Li+ and Na+-ion conductors not only control the performance of all-solid-state-batteries but are also key components in large-scale metal-air, metal-sulfur, and alkali-redox flow batteries. Therefore, designing new and optimizing known ion conductors is crucial for enabling large-scale energy storage systems with high rate performance. The redevelopment of the crystal chemical bond valence approach into our energy-scaled “bond valence site energy” method  allows for computationally cheap predictions of ion migration pathways and migration barriers from static structure models and thus for high-throughput screening of wide ranges of candidate compounds as alkali ion or mixed conductors with balanced conductivity and stability. As a transferable effective forcefield for MD simulations it helps to analyze ion transport mechanisms, as exemplified here by a discussion of differences between alkali ion migration in superionic Li10GeP2S12 and Na10GeP2S12, explaining why the latter is, despite contrary predictions from ab initio MD simulations, only a moderate Na+ conductor. To overcome fundamental limitations of two-body forcefields, it will also be discussed how the approach can be augmented to an EAM-type multibody forcefield with bond valence sum-based embedding function.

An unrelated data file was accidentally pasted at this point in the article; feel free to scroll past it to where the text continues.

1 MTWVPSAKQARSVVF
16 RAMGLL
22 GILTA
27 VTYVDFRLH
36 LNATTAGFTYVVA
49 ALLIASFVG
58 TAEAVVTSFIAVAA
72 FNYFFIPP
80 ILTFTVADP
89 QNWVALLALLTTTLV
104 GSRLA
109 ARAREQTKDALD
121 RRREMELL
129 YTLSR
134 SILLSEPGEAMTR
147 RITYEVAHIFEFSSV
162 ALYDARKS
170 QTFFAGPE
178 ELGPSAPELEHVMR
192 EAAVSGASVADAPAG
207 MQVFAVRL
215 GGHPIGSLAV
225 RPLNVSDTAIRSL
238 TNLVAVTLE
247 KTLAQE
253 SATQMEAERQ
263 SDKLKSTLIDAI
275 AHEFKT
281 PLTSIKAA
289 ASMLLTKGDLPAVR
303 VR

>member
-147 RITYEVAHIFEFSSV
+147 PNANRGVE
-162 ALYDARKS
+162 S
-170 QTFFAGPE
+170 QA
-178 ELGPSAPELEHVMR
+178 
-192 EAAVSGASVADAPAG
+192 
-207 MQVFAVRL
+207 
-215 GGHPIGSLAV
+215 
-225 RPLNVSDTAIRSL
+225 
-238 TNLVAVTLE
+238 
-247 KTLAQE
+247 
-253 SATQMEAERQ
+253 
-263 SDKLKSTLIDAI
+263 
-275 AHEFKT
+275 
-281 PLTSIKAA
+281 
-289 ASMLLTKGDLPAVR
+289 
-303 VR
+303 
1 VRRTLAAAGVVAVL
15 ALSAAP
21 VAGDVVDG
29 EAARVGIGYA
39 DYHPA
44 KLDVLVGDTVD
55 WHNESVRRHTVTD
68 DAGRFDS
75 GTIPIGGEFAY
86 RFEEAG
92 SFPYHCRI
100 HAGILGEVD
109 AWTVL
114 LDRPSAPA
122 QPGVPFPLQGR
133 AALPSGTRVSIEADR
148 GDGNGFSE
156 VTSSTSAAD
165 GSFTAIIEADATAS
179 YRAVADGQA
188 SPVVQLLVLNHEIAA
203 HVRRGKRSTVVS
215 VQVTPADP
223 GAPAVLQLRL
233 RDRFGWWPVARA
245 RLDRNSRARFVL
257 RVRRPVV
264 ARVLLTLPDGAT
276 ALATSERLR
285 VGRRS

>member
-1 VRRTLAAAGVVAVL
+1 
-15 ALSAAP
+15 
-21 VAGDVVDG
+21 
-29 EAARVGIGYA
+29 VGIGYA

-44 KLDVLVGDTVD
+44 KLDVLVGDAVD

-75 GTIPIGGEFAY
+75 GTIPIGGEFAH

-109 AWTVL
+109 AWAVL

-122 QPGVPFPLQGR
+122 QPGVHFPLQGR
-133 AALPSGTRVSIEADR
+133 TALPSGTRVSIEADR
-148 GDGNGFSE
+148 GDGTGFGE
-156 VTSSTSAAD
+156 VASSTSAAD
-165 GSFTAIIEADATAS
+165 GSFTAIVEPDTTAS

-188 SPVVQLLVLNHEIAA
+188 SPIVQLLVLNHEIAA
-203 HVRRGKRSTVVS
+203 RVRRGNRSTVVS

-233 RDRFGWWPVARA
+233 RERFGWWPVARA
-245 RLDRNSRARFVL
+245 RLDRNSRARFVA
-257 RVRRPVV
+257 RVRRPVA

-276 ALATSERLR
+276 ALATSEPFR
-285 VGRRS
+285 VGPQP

As the ionic conductivity in mixed conductors also controls the achievable rate performance of insertion electrode materials, we extended our combined ab initio and empirical bond valence analyses to alkali-ion cathode material structures, demonstrating a simple structure property relationship that yields from the structure a quantitative prediction of the characteristic (dis)charge rate up to which a material (with given particle size) can be expected to deliver high capacity.
Experimentally we aim to establish rationally optimized processing for solid electrolytes and electrode materials by in situ X-ray or neutron monitoring of the formation process. Thereby we not only achieve phase pure high performance materials with well-controlled dopant contents in a cost and energy-efficient way, but provide deeper understanding of the formation mechanisms and kinetics of the desired phase as well as of potential impurities. We tested our predictions by the realization of all solid state Na+-ion batteries with high rate performance at room temperature  and of high energy efficiency aqueous Li-air batteries (LABs) using scalable fast-ion conductor membranes.[5,6]
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